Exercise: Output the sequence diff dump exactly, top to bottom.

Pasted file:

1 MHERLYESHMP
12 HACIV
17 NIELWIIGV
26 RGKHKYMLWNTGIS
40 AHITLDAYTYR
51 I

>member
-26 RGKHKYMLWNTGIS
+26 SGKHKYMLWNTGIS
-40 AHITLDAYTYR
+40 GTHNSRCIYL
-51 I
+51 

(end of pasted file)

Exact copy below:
1 MHERLYESHMP
12 HACIV
17 NIELWIIGV
26 RGKHKYMLWNTGIS
40 AHITLDAYTYR
51 I

>member
-26 RGKHKYMLWNTGIS
+26 SGKHKYMLWNTGIS
-40 AHITLDAYTYR
+40 GTHNSRCIYL
-51 I
+51 